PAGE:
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- To: BOOK_ARTS-L@xxxxxxxxxxxxxxxx
- Subject: Re: Raffia
- From: Andras Furesz <afuresz@xxxxxxxxxxxxxxxx>
- Date: Thu, 19 Jun 1997 16:53:45 -0700
- Message-id: <199706192352.QAA05052@SUL-Server-2.Stanford.EDU>
- Organization: Very Graphics
- Sender: "The Book Arts: binding, typography, collecting" <BOOK_ARTS-L@xxxxxxxxxxxxxxxx>
Peter Enneson wrote:
> I must say that I find the level of discussion on this list to have
> hit an all time low. We are now discussing 'no subject' after having
> discussed a non-typographic subject (native tongues) at some length,
> and I am now greeted with little more than gibberish every time I
> access TYPO-L mail.
With the foregoing I heartily agree. But the lack of enthusiasm for
replying to the query may have more to do with Raffia in particular
than the decline of intelligent discussion in general.
> Meanwhile my request for information a while back
> about a venerable historical face (the Raffia Initials) and its
> creator managed to evoke nary a smile or wink.
Venerable? Historical? The first adjective absurd; the second only
applies in the most literal sense ? it was released in 1952, not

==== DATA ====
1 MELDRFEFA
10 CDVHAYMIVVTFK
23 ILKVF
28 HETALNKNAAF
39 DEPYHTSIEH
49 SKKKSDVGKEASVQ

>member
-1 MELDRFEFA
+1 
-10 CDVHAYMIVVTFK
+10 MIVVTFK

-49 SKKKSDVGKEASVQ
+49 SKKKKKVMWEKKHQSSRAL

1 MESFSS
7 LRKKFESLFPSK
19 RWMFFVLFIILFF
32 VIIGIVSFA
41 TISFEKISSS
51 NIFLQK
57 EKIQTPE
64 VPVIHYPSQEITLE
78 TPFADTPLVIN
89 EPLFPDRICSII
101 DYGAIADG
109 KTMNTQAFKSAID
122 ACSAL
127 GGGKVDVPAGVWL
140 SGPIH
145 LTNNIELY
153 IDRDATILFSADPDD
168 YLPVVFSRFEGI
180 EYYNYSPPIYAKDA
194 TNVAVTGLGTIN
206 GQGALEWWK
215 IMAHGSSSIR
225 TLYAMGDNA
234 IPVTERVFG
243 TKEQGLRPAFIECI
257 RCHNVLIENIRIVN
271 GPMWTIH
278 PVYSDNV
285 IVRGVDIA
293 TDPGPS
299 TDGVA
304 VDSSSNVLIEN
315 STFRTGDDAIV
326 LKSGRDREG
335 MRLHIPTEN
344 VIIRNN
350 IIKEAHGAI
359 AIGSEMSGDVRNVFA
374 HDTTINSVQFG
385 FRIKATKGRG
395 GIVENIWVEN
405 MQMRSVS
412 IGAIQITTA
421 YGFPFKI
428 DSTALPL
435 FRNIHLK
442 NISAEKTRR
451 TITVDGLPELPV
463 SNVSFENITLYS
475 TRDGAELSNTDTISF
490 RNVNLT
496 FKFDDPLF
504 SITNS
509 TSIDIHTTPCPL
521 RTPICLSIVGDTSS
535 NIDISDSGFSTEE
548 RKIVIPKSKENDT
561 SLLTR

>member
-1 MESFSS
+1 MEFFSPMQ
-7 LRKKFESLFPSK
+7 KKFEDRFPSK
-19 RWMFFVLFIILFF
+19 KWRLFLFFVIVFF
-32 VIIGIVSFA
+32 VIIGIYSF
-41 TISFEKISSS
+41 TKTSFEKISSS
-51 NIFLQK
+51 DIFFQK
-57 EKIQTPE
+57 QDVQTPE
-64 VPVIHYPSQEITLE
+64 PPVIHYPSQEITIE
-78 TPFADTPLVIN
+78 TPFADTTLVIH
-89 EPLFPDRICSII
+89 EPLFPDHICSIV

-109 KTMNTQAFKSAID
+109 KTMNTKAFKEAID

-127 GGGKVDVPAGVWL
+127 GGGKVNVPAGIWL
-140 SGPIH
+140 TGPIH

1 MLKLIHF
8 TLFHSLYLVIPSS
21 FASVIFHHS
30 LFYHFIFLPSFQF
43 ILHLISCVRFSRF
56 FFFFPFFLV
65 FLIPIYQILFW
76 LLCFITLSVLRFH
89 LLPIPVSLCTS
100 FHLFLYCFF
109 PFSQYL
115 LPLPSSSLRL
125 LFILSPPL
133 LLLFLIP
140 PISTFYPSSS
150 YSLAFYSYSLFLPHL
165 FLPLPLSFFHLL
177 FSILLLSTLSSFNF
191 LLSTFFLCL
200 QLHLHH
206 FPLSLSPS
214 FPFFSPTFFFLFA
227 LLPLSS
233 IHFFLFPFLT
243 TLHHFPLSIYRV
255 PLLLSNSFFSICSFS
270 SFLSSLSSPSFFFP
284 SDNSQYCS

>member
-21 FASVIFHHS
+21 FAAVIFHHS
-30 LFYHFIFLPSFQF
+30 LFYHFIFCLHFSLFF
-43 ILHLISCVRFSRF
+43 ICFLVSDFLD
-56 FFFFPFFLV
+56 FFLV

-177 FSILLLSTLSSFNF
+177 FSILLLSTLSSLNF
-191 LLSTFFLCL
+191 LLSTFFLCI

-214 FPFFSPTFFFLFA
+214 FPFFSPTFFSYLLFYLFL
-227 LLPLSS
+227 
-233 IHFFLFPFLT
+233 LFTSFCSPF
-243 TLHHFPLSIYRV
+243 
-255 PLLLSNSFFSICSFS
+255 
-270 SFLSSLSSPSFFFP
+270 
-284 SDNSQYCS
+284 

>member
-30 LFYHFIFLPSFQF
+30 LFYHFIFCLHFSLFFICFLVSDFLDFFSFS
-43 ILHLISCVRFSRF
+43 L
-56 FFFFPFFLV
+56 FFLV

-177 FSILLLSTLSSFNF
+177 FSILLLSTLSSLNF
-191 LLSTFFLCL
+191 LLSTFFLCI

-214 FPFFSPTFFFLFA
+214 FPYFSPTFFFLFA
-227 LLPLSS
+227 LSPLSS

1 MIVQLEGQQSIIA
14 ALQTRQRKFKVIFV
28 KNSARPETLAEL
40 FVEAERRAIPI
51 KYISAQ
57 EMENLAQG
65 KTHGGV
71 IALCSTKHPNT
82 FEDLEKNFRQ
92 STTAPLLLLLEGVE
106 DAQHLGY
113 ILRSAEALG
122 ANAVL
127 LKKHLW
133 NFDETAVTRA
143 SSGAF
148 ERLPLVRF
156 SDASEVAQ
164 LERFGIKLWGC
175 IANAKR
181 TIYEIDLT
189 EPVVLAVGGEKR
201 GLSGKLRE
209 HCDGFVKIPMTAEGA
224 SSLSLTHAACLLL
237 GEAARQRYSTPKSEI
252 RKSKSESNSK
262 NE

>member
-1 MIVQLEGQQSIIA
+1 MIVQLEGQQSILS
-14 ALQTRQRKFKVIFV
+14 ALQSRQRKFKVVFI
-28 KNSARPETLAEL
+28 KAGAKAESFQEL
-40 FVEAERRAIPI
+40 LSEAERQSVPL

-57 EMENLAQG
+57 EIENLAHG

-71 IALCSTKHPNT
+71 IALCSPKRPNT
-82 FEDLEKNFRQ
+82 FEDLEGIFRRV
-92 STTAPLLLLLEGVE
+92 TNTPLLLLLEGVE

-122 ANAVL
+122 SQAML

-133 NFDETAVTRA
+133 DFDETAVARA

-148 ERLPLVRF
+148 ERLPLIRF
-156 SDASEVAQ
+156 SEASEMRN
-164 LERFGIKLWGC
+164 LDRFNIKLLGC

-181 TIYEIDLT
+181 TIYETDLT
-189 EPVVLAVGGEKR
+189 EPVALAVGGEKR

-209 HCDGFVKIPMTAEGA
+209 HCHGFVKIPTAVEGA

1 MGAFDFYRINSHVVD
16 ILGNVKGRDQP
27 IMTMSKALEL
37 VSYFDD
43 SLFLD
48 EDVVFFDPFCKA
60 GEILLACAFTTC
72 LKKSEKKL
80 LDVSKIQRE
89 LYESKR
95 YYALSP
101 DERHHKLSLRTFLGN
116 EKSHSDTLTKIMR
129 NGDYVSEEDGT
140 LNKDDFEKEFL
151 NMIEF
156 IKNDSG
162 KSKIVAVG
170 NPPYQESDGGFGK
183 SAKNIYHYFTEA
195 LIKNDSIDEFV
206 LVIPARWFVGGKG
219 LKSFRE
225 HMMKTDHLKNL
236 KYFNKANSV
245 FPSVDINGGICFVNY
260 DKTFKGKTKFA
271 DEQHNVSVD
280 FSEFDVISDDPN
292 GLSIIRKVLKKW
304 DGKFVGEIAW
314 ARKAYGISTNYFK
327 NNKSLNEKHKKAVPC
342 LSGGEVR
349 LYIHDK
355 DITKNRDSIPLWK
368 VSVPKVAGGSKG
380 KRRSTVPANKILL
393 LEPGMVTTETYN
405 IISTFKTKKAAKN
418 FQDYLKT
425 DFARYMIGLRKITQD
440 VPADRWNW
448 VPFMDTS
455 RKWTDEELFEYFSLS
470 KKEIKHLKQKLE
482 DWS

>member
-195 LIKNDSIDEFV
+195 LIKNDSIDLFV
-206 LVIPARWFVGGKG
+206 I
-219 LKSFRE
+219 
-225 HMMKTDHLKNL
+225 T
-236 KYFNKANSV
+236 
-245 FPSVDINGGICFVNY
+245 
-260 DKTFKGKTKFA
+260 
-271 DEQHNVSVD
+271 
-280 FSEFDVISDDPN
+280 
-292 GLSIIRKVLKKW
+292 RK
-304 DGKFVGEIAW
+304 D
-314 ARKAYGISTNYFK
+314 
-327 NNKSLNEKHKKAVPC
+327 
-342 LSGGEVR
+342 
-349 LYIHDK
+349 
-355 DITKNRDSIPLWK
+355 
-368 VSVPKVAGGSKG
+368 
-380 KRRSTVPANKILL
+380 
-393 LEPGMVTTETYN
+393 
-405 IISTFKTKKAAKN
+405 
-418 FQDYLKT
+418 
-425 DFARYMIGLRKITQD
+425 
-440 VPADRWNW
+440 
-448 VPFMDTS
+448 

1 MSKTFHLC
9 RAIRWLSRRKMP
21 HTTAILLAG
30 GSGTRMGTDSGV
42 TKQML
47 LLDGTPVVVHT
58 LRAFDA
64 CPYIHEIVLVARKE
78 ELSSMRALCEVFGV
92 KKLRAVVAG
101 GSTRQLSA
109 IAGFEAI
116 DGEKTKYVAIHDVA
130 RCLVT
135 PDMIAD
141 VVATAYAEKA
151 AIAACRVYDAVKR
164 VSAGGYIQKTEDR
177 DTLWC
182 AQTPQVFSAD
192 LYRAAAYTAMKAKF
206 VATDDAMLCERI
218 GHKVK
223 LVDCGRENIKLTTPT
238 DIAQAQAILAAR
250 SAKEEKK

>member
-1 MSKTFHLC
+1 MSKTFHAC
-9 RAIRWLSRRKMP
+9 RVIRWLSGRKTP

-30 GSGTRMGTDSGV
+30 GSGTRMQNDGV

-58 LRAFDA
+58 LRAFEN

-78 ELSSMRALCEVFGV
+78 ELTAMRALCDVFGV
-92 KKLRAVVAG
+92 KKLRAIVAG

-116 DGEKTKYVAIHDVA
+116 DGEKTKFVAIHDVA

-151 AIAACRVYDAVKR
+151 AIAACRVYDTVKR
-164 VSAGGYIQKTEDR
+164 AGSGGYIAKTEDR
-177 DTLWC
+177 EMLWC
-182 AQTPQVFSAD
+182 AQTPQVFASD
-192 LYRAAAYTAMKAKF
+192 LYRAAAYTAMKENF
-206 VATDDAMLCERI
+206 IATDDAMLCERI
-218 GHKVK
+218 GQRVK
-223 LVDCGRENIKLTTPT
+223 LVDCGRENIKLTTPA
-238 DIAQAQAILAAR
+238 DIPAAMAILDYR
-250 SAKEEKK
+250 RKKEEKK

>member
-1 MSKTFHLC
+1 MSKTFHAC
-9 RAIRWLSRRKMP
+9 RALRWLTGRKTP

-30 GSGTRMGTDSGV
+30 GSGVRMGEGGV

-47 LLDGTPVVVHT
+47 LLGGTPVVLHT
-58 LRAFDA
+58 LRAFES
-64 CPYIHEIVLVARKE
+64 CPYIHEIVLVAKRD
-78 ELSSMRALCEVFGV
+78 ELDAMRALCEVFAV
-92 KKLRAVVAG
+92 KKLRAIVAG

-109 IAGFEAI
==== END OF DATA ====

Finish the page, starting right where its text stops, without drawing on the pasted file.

> Is there anybody out there still using them? Has anyone seen them
> described or analyzed at some length?
Was there ever anybody using them, one might wonder.
Raffia was designed by Henk Krijger, Lettergieterej Amsterdam
released it in 1952. Also the typeface is shown in a number of
type specimen books, nothing beyond name/foundry/date is given
in these. The is no entry for the designer in Rookledge's
International Handbook of type designers, nor in other sources
I can readily consult.
The exception, in a modest way, is to be found (p. 310) in
Oldrich Hlavsa: Typografická písma latinková, Prague: SNTL, 1960.
Hlavsa also calls it "of baroque character". Hlavsa refers to a
likely calligraphic antecedent from 1772, of M. de Andrade. (As
I do not really read Czech, this is an uncertain translation?)
Who is M. de Andrade? Anybody have a clue?
> David A. Mundie's "A Field Guide to Type Classification" designates
> the Raffia Initials as a triple stroked ornamental script display
> face (16.6.1). I have seen the initials referred to as baroque
> and as rococo in inspiration, oblong and
> angular; I have seen them related to chinese pictograms; I am trying
> to imagine the process of their construction--some of the initials
> have up to a dozen strokes, none of which could be considered a
> defining stroke--so where does the underlying architecture of the
> letters derive from? Any thoughts anyone?
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